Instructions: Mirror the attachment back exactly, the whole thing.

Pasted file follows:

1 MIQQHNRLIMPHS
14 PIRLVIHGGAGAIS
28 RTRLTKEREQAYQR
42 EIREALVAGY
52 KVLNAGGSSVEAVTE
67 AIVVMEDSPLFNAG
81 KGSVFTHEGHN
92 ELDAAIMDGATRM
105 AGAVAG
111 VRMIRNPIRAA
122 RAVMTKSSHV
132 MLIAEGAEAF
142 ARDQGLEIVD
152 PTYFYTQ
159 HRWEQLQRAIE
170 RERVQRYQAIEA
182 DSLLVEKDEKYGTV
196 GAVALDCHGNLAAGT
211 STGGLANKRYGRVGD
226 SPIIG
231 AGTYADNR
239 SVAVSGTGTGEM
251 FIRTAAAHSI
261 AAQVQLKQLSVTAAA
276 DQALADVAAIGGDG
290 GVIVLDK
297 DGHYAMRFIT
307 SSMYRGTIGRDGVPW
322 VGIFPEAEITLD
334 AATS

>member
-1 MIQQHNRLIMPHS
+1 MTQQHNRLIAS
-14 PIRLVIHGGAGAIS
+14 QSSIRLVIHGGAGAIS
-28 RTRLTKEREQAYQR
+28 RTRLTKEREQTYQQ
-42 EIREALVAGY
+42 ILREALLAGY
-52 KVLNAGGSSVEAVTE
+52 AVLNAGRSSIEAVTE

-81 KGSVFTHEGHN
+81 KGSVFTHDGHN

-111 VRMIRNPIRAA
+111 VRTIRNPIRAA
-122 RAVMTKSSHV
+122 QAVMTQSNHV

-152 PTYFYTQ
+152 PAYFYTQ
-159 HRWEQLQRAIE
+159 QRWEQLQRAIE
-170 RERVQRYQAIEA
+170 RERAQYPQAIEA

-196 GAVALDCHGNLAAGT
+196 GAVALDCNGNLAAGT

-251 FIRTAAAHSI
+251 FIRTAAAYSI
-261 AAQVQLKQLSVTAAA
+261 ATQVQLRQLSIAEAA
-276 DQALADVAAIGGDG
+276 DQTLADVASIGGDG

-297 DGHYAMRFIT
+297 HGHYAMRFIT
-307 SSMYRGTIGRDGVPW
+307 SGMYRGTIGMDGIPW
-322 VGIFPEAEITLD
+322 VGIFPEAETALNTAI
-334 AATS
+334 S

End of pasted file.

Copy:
1 MIQQHNRLIMPHS
14 PIRLVIHGGAGAIS
28 RTRLTKEREQAYQR
42 EIREALVAGY
52 KVLNAGGSSVEAVTE
67 AIVVMEDSPLFNAG
81 KGSVFTHEGHN
92 ELDAAIMDGATRM
105 AGAVAG
111 VRMIRNPIRAA
122 RAVMTKSSHV
132 MLIAEGAEAF
142 ARDQGLEIVD
152 PTYFYTQ
159 HRWEQLQRAIE
170 RERVQRYQAIEA
182 DSLLVEKDEKYGTV
196 GAVALDCHGNLAAGT
211 STGGLANKRYGRVGD
226 SPIIG
231 AGTYADNR
239 SVAVSGTGTGEM
251 FIRTAAAHSI
261 AAQVQLKQLSVTAAA
276 DQALADVAAIGGDG
290 GVIVLDK
297 DGHYAMRFIT
307 SSMYRGTIGRDGVPW
322 VGIFPEAEITLD
334 AATS

>member
-1 MIQQHNRLIMPHS
+1 MTQQHNRLIAS
-14 PIRLVIHGGAGAIS
+14 QSSIRLVIHGGAGAIS
-28 RTRLTKEREQAYQR
+28 RTRLTKEREQTYQQ
-42 EIREALVAGY
+42 ILREALLAGY
-52 KVLNAGGSSVEAVTE
+52 AVLNAGRSSIEAVTE

-81 KGSVFTHEGHN
+81 KGSVFTHDGHN

-111 VRMIRNPIRAA
+111 VRTIRNPIRAA
-122 RAVMTKSSHV
+122 QAVMTQSNHV

-152 PTYFYTQ
+152 PAYFYTQ
-159 HRWEQLQRAIE
+159 QRWEQLQRAIE
-170 RERVQRYQAIEA
+170 RERAQYPQAIEA

-196 GAVALDCHGNLAAGT
+196 GAVALDCNGNLAAGT

-251 FIRTAAAHSI
+251 FIRTAAAYSI
-261 AAQVQLKQLSVTAAA
+261 ATQVQLRQLSIAEAA
-276 DQALADVAAIGGDG
+276 DQTLADVASIGGDG

-297 DGHYAMRFIT
+297 HGHYAMRFIT
-307 SSMYRGTIGRDGVPW
+307 SGMYRGTIGMDGIPW
-322 VGIFPEAEITLD
+322 VGIFPEAETALNTAI
-334 AATS
+334 S